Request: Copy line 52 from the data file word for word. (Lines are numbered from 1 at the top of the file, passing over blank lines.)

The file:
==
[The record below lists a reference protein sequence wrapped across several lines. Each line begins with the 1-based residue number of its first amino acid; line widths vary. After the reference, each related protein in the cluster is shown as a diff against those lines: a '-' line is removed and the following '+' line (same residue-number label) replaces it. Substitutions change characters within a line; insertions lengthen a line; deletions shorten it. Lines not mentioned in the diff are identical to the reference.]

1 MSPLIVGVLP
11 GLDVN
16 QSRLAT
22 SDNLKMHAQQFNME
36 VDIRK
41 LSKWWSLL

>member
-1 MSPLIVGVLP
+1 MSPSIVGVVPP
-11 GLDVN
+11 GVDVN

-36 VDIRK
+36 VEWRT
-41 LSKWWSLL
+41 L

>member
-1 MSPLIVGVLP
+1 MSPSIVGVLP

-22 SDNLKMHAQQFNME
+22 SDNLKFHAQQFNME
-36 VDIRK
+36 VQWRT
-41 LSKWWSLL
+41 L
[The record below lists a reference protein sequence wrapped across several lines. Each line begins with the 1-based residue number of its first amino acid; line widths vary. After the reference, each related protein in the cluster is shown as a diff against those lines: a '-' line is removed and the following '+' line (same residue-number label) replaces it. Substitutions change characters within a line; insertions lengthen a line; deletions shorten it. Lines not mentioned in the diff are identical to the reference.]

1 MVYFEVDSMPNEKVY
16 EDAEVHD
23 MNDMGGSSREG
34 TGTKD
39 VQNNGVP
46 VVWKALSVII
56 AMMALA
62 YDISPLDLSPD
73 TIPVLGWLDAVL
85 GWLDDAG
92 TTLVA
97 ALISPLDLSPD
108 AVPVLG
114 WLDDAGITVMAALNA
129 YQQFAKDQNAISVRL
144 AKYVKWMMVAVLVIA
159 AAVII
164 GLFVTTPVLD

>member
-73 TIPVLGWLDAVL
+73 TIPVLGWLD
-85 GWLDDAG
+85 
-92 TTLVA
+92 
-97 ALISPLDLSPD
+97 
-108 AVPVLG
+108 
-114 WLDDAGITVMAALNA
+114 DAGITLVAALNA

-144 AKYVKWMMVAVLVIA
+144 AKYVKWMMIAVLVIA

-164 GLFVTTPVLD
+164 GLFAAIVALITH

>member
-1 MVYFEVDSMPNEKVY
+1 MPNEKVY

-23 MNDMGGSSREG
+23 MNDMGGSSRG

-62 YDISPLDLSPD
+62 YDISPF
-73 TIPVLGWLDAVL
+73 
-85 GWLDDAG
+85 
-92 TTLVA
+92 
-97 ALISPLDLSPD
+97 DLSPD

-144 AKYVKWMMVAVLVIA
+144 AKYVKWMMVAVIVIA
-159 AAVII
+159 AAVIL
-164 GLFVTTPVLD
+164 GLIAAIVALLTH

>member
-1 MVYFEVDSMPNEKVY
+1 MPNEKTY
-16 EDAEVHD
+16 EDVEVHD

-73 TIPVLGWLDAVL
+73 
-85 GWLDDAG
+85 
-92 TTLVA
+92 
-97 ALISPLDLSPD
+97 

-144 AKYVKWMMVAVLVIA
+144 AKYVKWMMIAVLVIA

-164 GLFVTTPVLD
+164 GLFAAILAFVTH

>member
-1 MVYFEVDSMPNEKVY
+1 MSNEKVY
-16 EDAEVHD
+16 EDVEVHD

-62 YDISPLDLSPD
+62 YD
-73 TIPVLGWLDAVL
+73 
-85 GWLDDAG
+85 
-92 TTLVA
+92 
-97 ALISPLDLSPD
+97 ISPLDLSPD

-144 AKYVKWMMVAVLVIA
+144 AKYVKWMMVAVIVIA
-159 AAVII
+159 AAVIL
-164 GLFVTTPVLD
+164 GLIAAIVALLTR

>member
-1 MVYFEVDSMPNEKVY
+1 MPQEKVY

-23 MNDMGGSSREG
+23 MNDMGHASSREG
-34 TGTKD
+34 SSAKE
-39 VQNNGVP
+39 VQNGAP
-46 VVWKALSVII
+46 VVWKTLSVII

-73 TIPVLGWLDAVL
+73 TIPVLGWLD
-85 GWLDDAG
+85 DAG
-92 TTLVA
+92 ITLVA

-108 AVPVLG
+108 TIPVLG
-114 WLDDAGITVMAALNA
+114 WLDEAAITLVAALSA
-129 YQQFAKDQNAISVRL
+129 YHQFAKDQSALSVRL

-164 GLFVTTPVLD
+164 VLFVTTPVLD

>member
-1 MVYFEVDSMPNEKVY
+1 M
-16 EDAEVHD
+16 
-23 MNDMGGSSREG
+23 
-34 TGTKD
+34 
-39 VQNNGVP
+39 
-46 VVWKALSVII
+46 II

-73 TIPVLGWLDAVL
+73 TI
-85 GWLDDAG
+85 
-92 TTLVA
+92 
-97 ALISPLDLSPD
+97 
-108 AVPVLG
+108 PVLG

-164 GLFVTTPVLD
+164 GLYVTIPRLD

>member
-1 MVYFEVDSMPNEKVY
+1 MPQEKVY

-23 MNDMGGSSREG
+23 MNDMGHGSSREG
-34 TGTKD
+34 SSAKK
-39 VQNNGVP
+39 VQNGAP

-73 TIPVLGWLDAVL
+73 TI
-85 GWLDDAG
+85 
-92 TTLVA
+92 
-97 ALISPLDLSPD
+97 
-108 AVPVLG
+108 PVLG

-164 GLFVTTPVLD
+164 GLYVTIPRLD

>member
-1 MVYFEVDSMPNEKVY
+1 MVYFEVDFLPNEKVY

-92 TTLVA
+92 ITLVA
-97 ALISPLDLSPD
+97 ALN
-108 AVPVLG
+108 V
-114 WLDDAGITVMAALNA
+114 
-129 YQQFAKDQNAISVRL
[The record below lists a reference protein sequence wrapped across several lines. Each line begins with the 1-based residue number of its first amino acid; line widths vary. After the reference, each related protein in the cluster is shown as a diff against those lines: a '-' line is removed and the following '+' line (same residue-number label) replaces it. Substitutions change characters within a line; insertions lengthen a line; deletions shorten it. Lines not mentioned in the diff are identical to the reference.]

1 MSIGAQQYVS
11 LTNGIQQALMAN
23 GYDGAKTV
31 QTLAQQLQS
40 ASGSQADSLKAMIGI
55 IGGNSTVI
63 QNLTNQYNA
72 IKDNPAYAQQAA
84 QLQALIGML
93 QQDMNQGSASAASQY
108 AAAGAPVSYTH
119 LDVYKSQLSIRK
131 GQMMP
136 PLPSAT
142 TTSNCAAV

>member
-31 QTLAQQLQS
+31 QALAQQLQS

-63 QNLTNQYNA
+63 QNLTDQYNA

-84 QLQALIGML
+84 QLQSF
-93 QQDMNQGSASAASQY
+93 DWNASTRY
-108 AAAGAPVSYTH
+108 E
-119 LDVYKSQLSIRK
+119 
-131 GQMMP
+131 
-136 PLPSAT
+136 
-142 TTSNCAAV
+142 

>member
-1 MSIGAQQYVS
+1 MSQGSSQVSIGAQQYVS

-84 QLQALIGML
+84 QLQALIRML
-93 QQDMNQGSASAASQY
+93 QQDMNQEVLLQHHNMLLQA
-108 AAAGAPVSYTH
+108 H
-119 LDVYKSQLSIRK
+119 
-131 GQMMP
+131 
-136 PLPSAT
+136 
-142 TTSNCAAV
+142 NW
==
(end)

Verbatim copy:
-97 ALISPLDLSPD